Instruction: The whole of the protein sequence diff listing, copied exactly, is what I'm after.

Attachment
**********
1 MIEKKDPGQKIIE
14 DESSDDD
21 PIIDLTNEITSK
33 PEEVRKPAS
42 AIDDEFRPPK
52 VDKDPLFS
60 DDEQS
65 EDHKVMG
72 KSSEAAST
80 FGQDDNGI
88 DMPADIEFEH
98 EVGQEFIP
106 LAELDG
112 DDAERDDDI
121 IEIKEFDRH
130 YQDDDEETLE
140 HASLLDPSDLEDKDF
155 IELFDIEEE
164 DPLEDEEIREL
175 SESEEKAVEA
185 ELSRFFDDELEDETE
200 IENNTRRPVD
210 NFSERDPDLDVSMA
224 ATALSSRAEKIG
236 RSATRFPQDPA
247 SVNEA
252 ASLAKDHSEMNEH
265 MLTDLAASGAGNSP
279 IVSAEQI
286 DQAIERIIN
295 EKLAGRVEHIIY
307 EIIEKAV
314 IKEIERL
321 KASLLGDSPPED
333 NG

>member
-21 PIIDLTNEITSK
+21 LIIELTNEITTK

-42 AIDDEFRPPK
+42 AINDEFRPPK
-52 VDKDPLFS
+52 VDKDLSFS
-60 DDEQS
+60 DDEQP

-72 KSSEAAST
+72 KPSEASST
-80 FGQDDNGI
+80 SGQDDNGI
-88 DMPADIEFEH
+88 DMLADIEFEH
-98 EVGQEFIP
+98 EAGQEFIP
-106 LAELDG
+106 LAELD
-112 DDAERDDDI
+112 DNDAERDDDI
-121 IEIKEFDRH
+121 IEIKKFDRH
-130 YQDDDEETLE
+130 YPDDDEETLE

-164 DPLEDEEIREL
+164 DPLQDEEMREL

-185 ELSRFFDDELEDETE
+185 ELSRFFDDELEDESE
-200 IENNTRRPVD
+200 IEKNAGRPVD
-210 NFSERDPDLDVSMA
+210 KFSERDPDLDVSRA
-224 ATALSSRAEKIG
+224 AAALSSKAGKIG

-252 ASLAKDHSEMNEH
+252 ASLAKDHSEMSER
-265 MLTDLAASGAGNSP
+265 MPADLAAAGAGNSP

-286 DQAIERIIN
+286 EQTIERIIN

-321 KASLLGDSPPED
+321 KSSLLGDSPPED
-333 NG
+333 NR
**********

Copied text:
1 MIEKKDPGQKIIE
14 DESSDDD
21 PIIDLTNEITSK
33 PEEVRKPAS
42 AIDDEFRPPK
52 VDKDPLFS
60 DDEQS
65 EDHKVMG
72 KSSEAAST
80 FGQDDNGI
88 DMPADIEFEH
98 EVGQEFIP
106 LAELDG
112 DDAERDDDI
121 IEIKEFDRH
130 YQDDDEETLE
140 HASLLDPSDLEDKDF
155 IELFDIEEE
164 DPLEDEEIREL
175 SESEEKAVEA
185 ELSRFFDDELEDETE
200 IENNTRRPVD
210 NFSERDPDLDVSMA
224 ATALSSRAEKIG
236 RSATRFPQDPA
247 SVNEA
252 ASLAKDHSEMNEH
265 MLTDLAASGAGNSP
279 IVSAEQI
286 DQAIERIIN
295 EKLAGRVEHIIY
307 EIIEKAV
314 IKEIERL
321 KASLLGDSPPED
333 NG

>member
-21 PIIDLTNEITSK
+21 LIIELTNEITTK

-42 AIDDEFRPPK
+42 AINDEFRPPK
-52 VDKDPLFS
+52 VDKDLSFS
-60 DDEQS
+60 DDEQP

-72 KSSEAAST
+72 KPSEASST
-80 FGQDDNGI
+80 SGQDDNGI
-88 DMPADIEFEH
+88 DMLADIEFEH
-98 EVGQEFIP
+98 EAGQEFIP
-106 LAELDG
+106 LAELD
-112 DDAERDDDI
+112 DNDAERDDDI
-121 IEIKEFDRH
+121 IEIKKFDRH
-130 YQDDDEETLE
+130 YPDDDEETLE

-164 DPLEDEEIREL
+164 DPLQDEEMREL

-185 ELSRFFDDELEDETE
+185 ELSRFFDDELEDESE
-200 IENNTRRPVD
+200 IEKNAGRPVD
-210 NFSERDPDLDVSMA
+210 KFSERDPDLDVSRA
-224 ATALSSRAEKIG
+224 AAALSSKAGKIG

-252 ASLAKDHSEMNEH
+252 ASLAKDHSEMSER
-265 MLTDLAASGAGNSP
+265 MPADLAAAGAGNSP

-286 DQAIERIIN
+286 EQTIERIIN

-321 KASLLGDSPPED
+321 KSSLLGDSPPED
-333 NG
+333 NR